Weight Watchers (NASDAQ:WTW) doesn't want you to associate it solely with dieting anymore because consumer concepts about healthy living have evolved to incorporate wellness; fresh, natural ingredients; and a more holistic approach to individual well-being. The weight-loss industry giant now wants to be known by the slimmed-down initials WW, with a new tagline: "Wellness that Works."
President and CEO Mindy Grossman was quoted in a press release as saying, "No matter what your goal is -- to lose weight, eat healthier, move more, develop a positive mind-set, or all of the above -- we will deliver science-based solutions that fit into people's lives."
Change for the sake of change
There are a few problems with the change, however, beyond the fact that the new name has twice as many syllables as the old one (making it less easy to say) and the initials apparently don't stand for "Weight Watchers" or even the company's new tagline. In fact, the BBC reported that Grossman couldn't explain what the letters stood for, but said they were simply the company's "marque."
When Yum! Brands transitioned Kentucky Fried Chicken to KFC, it ended up with a streamlined name. Same with Qurate Retail Group (formerly Liberty Interactive) when it changed the Home Shopping Network to HSN. By not claiming the new name is an acronym of the old, WW seems to be trying to bury all connection to "weight" as the phrasing people use switches to be more about "health." (People are still likely going to call it Weight Watchers, though.)
The bigger issue for the brand, though, is that even though it says it is distancing itself from mere weight loss, dieting is still core to its mission. It has not done away with its points-based weight-loss program but merely added or updated other features, such as its system for awarding points for performing activities like walking or doing an intense workout or assigning "wins" if you track your meals or attend a meeting. Wins can be redeemed for products and services.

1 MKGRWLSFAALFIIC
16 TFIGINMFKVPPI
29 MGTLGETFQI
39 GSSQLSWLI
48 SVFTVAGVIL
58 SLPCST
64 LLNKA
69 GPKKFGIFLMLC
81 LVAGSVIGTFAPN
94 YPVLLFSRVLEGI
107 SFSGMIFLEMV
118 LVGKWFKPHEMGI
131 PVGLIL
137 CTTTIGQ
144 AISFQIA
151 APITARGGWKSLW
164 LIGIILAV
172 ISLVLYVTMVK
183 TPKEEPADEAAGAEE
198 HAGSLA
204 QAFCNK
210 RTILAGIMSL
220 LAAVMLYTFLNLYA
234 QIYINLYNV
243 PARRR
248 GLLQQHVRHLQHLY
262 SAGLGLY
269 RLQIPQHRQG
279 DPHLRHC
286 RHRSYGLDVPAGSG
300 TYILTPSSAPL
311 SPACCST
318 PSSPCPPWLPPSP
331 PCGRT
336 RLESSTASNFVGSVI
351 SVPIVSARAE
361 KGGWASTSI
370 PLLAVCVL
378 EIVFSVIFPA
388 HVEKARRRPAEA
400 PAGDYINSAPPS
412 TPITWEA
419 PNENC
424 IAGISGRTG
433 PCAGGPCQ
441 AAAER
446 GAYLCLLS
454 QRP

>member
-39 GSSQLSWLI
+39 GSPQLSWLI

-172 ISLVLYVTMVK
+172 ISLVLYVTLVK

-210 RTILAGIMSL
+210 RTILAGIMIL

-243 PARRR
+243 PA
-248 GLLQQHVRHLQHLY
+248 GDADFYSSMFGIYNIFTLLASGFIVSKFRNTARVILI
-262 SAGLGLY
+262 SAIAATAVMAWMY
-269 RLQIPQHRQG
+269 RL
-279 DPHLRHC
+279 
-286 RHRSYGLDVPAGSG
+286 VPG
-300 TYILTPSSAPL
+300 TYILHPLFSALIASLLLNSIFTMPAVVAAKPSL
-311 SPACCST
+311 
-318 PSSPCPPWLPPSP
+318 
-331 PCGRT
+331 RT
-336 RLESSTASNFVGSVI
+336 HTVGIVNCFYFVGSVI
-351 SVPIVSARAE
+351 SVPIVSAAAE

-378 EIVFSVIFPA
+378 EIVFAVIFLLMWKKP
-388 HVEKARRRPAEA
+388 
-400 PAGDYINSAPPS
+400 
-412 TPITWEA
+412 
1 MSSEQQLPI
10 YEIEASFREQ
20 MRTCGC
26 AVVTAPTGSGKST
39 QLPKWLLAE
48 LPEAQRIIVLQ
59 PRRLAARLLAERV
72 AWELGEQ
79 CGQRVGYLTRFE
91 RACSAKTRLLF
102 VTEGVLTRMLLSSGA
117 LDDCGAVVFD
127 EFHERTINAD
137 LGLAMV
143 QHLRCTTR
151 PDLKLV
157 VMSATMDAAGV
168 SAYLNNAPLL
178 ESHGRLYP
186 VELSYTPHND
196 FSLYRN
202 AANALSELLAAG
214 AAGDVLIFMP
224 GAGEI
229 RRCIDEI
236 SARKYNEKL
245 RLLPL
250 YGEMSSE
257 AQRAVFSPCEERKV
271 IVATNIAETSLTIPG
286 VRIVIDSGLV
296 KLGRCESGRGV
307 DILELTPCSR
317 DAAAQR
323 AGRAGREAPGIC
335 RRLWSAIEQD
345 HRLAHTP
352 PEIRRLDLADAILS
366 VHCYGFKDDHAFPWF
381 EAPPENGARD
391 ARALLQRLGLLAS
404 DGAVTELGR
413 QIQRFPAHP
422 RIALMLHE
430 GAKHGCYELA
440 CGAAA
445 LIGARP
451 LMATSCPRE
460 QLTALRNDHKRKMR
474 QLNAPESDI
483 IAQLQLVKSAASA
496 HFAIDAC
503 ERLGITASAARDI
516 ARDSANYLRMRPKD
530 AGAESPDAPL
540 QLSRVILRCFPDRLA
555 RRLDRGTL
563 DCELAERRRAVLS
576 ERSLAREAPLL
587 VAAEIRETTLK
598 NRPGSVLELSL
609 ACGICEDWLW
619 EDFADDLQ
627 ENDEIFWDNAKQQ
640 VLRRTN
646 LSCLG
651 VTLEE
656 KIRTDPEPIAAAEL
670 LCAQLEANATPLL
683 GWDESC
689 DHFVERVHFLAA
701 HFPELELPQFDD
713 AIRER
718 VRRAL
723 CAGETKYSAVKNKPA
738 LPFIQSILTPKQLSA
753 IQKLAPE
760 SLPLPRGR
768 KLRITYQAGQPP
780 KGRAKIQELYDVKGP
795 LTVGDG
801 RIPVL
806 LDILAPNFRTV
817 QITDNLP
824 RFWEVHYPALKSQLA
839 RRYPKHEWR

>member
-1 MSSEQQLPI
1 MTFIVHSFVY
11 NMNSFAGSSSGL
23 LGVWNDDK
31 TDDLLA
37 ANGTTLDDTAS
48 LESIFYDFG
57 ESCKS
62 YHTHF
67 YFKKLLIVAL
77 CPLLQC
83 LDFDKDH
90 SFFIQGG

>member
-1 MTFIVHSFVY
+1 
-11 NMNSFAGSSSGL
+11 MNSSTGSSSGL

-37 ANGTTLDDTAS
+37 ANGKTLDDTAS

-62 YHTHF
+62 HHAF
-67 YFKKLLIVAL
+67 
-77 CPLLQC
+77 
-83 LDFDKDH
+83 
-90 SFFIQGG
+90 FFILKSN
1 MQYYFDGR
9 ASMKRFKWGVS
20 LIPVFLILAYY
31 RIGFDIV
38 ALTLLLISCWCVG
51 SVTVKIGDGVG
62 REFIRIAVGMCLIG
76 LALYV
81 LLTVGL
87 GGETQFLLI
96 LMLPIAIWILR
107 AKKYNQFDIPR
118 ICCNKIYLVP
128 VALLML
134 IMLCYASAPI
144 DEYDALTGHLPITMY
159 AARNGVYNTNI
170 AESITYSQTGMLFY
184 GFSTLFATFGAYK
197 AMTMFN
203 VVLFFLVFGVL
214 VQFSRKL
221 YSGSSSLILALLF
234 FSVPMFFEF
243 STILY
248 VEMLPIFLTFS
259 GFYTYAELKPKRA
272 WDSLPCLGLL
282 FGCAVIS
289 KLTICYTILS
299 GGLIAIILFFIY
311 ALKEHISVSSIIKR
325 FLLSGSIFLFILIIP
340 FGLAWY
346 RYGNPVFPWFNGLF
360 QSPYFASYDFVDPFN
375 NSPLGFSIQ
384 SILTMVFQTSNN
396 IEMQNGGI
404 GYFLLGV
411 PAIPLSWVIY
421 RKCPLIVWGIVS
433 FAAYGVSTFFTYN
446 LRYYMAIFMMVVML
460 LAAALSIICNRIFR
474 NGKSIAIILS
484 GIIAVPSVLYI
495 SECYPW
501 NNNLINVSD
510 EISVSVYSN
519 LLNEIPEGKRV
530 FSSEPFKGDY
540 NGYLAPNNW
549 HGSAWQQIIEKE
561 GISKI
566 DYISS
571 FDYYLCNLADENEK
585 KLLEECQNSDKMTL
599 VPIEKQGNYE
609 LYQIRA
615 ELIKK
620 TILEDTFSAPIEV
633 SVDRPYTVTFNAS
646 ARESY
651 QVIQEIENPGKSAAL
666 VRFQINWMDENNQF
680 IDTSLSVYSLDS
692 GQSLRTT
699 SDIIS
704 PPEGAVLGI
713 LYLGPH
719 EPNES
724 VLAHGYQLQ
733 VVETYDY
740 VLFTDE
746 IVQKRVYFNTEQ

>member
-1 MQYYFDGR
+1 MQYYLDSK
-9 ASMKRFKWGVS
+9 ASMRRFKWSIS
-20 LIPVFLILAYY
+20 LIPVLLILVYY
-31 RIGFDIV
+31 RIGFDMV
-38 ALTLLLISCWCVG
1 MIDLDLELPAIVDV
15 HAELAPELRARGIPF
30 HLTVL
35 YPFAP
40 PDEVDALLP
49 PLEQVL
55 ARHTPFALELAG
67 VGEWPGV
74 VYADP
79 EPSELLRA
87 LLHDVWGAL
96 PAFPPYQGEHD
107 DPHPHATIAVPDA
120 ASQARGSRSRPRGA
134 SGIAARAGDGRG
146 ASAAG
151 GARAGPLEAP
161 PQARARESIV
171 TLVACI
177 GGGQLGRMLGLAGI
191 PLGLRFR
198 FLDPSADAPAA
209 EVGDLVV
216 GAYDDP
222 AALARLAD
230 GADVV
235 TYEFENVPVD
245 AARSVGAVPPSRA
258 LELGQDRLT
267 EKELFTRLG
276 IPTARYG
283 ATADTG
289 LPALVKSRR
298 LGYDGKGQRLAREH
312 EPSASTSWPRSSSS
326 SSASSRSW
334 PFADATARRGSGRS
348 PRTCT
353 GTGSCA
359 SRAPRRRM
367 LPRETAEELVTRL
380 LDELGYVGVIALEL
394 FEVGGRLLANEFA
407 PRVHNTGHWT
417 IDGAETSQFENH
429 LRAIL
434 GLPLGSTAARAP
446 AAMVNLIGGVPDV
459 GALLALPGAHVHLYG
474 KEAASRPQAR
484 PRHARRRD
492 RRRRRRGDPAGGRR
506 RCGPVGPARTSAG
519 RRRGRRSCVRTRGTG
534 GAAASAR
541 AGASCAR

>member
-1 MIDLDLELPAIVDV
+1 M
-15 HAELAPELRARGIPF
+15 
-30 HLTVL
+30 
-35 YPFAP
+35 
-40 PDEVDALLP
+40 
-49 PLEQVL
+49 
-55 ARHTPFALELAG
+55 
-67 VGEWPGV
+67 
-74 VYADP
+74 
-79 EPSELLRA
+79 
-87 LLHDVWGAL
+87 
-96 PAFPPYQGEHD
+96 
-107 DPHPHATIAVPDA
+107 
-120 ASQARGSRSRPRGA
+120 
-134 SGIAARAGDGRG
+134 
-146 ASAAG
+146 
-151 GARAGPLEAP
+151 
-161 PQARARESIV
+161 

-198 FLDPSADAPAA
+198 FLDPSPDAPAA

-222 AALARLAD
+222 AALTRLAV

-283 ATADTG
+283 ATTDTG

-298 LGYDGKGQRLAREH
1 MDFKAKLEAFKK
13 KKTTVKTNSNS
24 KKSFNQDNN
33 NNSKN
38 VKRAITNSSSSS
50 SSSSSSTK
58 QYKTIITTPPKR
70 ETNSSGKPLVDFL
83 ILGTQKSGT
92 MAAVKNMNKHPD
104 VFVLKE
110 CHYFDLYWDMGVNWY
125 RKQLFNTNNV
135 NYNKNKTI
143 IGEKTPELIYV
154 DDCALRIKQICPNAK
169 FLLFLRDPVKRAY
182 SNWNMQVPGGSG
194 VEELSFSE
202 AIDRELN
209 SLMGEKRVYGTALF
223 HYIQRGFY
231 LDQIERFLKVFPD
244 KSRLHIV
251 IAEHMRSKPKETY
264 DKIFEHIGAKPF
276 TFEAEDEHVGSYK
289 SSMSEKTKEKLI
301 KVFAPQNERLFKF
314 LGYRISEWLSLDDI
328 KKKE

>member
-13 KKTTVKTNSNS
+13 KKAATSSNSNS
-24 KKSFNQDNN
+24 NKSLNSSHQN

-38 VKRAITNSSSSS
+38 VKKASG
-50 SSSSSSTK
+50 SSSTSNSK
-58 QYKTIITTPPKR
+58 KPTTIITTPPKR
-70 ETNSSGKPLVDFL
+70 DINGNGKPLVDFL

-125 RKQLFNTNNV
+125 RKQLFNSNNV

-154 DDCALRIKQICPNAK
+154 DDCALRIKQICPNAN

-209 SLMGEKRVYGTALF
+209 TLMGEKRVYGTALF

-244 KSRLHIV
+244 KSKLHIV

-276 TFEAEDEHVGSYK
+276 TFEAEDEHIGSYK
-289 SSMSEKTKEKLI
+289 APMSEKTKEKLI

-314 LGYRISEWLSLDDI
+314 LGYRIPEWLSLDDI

This all ought to be seen as a positive development, since the company is trying to reach people regardless of how they're approaching wellness. But because the branding changes are in response to groups advocating for body positivity, the shift is being criticized as merely cloaking a weight-loss program in the language of wellness.
A slim chance at growth
Obesity remains an expensive problem in this country. The CDC says 40% of the U.S. population is obese, and that obesity costs $147 billion annually in medical costs. Body Mass Index -- which is a person's weight in kilograms divided by the square of their height in meters -- is used by the CDC to define obesity. Dieting might not be the ideal method of weight loss, and it has fallen out of favor among many because of its failures, but encouraging healthy behaviors is a good thing. And there's a huge opportunity to sell to those who want to be healthy, those who want to lose weight, and those who want to do both.
WW has positioned itself with a foot in both the wellness and the weight-loss camp, trying to make its programs resonate with those seeking health rather weight loss and still encouraging people to diet and use its programs to do so. By trying to please everyone, it might satisfy no one.
Revenues at Weight Watchers rose 28% last quarter as it added 1 million new members, leading it to raise guidance for the year. Although its stock is 63% higher than where it started in 2018, shares are trading 32% below where they stood before Weight Watchers issued its earnings report.
That's due in part to concern that growth could soon plateau and likely helps explain why Weight Watchers is undertaking this metamorphosis. Although it has been slowly reimagining itself for some time as an organization that's more than simply a diet, the new change carries risks beyond antagonizing critics. Changing its name and disavowing its association with Weight Watchers ruins decades' worth of brand building in exchange for generic messaging that might have little practical positive impact on membership growth and financial performance.